Mine does every appointment. I see them 3 times a year for 30 minutes and each and every time they body language betrays their realisation that they hate their job
I used to have a therapist who yawned all the time. That was really annoying.
My doc takes off his glasses, pinches the bridge of his nose and sighs. What a butt munch
No but he doesn’t listen as much as he should he’s always in a hurry to get through my appointment.
I wouldn’t know about the body language as I’m not a good judge of it. Verbally quite a few have made little effort to conceal their dislike of me.
One time in group this pdoc was trying to tell me why I did something, but that wasn’t why I did it. It was no big deal, but I felt that if this guy is going to give me therapy he needs to understand my nature. I probably should have let it go.
I would imagine this job is one of the most stressful out there. Having to deal with people that are seriously unwell all the time must be quite upsetting and it would really take it out of you.
I agree it must be a stressful job. You don’t know who is going to walk through the door sometimes. I think everyone has moments when they don’t relish their career choice and let slip body language that displays this. But I wouldn’t take it personally Jimbob.
I don’t notice body language much so I don’t know
I have seen my pdoc only twice, about a year ago, so i have no clue. The nurse doesnt show obvious dislike or disinterest. I think that is rude.
mine is a little care free. she won’t really ask how I am or if im having symptoms. she makes me bring up my issues, which is fine. our meetings are short as I don’t have a lot to talk about. I only see her every 3 months.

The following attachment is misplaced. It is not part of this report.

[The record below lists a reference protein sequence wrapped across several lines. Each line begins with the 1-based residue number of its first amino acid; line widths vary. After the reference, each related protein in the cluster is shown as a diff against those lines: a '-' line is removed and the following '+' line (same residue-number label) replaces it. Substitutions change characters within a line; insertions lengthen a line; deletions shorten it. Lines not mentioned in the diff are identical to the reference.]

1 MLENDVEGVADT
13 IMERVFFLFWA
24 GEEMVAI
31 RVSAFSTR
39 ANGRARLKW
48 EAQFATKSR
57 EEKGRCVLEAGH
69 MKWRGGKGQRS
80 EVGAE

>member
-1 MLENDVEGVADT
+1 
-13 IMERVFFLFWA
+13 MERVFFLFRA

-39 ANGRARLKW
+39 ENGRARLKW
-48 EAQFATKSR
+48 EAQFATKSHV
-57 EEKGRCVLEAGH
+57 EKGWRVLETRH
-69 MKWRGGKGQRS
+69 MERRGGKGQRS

so yeah she seems un-serious too me. could be a little more professional. it’s like she just expects to assembly line her patients and get through their meetings as soon as possible.
Would you want to be there?
My last pdoc was a stiffed necked automaton. No rapport. Thank heavens I have a cool one now.
I always remember when I was first getting to know my therapist and I once moved my arm to get something she flinched. Understandable I think it probably caught her off guard that she did that.
Before I started with my current pdoc, I went to outpatient psychiatry through a teaching hospital. I saw a series of residents in their last year of school, supervised by regular doctors. My last pdoc always acted like he didn’t want to be there, and he didn’t do a good job with me, so I fired him and started seeing my new one. He just kept adding meds without taking anything away. When I got to Dr. M, I was on seven meds and on the verge of disability. Now I am on three and ready to go back to work.
Turns out the resident wanted to go into forensic psychiatry, not adult psych, so he probably really didn’t want to be there. They shouldn’t have let him interact with patients.
Yes I would.
I would think that after completing a 4-year residency a person would have an inkling as to what the job entails.
Some jobs are not for everyone, and if that’s the case for a psychiatrist, he or she should find another line of work instead of failing to provide essential services for people with serious mental illnesses.
We deserve no less.
Mine turns his chair to me and looks straight at me the whole time he is talking. He is great.
The last one, who I adored, had the back of his chair turned to me and looked at his computer the whole half hour of our appointment. Only rarely did he face me and look at me while he was talking. I don’t know why I worshipped him so much. Probably because he “cured” me.
I’m sorry you experience this!
My psychiatrist is calm, caring, and compassionate. He’s very thorough. He also lets me email him.
My first pdoc was super quirky. I liked him but he retired. Sometimes he seemed agitated.
My current pdoc is such a wonderful man. He spends an hour each appt and we meet every 6 weeks.
Does insurance cover that?